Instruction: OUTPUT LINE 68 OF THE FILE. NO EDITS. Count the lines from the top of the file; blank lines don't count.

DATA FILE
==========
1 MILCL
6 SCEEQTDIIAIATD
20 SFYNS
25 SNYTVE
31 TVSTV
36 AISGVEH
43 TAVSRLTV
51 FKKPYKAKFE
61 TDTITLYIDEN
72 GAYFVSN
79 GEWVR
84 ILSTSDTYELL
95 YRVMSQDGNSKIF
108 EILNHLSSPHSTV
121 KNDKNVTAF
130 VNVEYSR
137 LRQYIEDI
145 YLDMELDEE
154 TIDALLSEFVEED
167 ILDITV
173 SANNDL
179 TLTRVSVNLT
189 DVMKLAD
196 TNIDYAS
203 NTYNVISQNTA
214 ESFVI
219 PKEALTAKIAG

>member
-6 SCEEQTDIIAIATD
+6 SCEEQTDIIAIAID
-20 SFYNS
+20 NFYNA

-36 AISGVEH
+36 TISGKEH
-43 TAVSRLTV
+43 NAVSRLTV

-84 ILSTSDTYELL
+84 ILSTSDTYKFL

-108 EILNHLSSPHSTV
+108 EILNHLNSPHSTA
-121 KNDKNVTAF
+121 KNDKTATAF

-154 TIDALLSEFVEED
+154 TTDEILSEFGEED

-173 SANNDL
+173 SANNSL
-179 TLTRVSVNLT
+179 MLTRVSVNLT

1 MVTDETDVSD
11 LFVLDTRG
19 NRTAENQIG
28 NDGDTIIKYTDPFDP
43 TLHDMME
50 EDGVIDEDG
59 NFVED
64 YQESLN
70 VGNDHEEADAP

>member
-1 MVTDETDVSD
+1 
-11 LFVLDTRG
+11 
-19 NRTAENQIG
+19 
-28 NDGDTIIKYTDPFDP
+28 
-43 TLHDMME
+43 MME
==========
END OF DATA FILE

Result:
+43 MME